But from a purely financial view, you might be able to do just as well when working from home. The cost of living is less in a more rural town, but the paycheck coming from the city could remain the same. This would, naturally, depend on your employer.
Besides the money saved on living somewhere significantly cheaper, you could also afford better food, better healthcare, and a better living situation as a whole, for you and your family. Alternatively, if you’re already living in an area that doesn’t pay well, remote work can be your ticket to a higher paycheck.
Cons to Remote Work
Lack of Social Interaction
This is either a pro or a con depending on what kind of work you do and if you’re an extrovert or not. Introverts may love the lack of social interaction while working remotely, but extroverts tend to suffer. If your work depends on collaborating on an idea, meeting over Zoom might not have the same appeal as running into each other in the hallway. It also can feel lonely working from home, especially when you can spend the whole day not talking to anyone. If you don’t regularly find a way to socialize with people face-to-face, remote work can be extremely isolating.
You can lose out on a promotion
According to BenefitsPro, the average remote worker loses about $9,800 a year in delayed or denied promotions. Nearly 8 in 10 remote workers believe that their careers were negatively affected and 85% of remote employees expect more from their employer. It can be as easy as coworkers forgetting to include remote workers in meetings or worse. Some employees still prefer to work remotely over getting a raise. If that isn’t a deal-breaker for you, then this may not be a concern.
Managers may micromanage due to inexperience and trust issues
Office managers are taught how to keep people working and ‘keep an eye’ on things, such as when you return from lunch, and that everyone gets all of their work done. If your manager is feeling threatened by not being able to see in person, they can resort to more micromanaging tactics.
Tracking your keyboard and your mouse usage using monitoring computer systems is common. That includes but isn’t limited to: tracking your work time on your computer, logging keystrokes, and monitoring the websites and apps you use. Depending on what you do and your employer, this could extend into activating the webcam and taking screenshots of your monitor.
If you suspect your work computer is being monitored, there are ways to check. For instance, on Windows 10, you can Alt + Ctrl + Del keys, open the Task Manager, click on the Processes tab and check for a known employer’s monitoring system. It may not show up if the I.T. department has installed it to stay in stealth mode. If you suspect that it’s there and can’t tell, doublecheck any onboarding paperwork for any phrases involving monitoring or tracking software. Don’t install any programs to block monitoring systems on an employer’s computer. You will raise suspicion if you do and can be terminated. Yes, monitoring what employees do on the work computer is completely legal.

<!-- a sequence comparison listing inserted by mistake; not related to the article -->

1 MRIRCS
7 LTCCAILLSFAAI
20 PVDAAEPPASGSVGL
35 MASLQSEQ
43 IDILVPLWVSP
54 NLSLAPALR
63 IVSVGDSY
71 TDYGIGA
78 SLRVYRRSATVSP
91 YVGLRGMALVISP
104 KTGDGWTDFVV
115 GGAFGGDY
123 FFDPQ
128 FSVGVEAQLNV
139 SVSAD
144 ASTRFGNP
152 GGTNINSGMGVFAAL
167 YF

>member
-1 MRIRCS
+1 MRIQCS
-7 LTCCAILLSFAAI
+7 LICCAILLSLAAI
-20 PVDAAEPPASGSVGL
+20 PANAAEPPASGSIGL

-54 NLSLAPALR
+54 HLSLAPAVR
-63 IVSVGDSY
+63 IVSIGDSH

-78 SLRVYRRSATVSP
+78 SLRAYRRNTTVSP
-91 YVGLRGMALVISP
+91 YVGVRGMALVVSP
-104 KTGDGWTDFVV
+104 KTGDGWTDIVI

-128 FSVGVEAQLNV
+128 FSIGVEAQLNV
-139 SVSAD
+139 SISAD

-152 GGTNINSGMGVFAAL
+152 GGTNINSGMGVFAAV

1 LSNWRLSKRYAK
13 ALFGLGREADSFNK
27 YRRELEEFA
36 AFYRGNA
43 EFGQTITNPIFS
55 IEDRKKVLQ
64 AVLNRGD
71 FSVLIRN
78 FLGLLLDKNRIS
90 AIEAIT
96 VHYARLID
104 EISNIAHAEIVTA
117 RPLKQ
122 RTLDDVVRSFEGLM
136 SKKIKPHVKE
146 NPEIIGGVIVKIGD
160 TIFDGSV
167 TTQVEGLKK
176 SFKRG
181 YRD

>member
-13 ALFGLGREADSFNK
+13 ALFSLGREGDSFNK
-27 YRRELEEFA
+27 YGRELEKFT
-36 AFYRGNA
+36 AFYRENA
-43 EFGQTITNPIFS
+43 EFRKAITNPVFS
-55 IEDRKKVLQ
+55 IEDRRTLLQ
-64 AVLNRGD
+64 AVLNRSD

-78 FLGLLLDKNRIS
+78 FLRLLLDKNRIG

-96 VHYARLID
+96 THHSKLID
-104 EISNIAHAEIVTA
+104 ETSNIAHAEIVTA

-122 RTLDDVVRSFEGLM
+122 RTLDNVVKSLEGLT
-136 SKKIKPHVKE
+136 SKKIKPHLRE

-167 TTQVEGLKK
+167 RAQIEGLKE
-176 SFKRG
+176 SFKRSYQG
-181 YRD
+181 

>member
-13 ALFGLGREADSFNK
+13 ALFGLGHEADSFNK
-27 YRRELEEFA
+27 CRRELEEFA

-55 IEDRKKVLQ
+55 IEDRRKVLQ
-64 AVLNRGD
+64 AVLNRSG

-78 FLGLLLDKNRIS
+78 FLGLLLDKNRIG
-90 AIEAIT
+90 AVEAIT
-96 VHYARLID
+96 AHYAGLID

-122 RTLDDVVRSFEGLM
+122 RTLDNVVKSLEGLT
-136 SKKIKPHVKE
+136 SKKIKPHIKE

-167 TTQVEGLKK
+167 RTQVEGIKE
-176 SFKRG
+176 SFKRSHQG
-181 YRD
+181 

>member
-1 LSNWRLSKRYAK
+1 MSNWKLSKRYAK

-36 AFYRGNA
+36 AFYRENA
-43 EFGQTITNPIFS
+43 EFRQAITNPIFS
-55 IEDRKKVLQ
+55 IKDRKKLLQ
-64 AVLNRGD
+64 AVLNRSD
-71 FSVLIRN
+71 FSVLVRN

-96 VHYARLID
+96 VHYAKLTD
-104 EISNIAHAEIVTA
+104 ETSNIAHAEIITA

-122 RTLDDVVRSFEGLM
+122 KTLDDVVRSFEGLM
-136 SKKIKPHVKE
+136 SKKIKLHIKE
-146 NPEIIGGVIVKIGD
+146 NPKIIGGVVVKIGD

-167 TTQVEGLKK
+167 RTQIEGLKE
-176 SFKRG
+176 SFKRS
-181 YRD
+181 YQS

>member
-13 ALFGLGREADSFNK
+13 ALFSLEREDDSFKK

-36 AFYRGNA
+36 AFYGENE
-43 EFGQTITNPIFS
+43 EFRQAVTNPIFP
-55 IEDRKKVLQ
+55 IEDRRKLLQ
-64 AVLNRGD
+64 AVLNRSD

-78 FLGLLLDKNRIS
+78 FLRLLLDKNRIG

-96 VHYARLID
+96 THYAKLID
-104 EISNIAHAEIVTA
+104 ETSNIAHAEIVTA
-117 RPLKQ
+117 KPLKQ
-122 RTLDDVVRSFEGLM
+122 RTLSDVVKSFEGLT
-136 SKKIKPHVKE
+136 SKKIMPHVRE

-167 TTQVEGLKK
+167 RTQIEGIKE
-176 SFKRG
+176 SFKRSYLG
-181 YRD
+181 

Your pay may drop
Some companies have made announcements that they wouldn’t be offering the same pay for remote workers and instead would be offering the going rate based on that person’s location. You will have to check with your workplace to see if working remotely would affect your paycheck.
Work and your personal life may blend together
Remote work will affect your home life, and vice versa. Whether it’s working at the kitchen table, adjusting where you take phone calls, or finding a separate spot to do your work, it can be difficult to keep your work life separate from your personal life. This is often decided by how much space your personal life affords. For instance, someone with the luxury of a private office at their home will have a different experience than someone stuck working at a kitchen table, who is stuck being interrupted by everyone in the house. This depends entirely on your personal situation.
Consider everything you lose when you only discuss something through email, like the person’s body language or the tone of their voice. Information can be easily lost when you aren’t in the room with the other person. This issue can occur over Zoom calls where the pressure to convey all the information at the time could keep nuances from coming to the surface.
Like any workplace, there are pros and cons to remote work. With the freedom to adjust your schedule comes the crossover of your personal life. With communication gaps comes the freedom to dress however you like and skip the commute. While it’s up to you whether you take or refuse remote work, now you’ll be ready for the possible pros and cons.